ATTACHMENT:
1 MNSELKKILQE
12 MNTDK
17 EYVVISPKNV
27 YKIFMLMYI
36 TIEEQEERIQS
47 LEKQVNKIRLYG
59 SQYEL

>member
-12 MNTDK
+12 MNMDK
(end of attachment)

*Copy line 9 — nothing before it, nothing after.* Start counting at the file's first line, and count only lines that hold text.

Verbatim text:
-12 MNTDK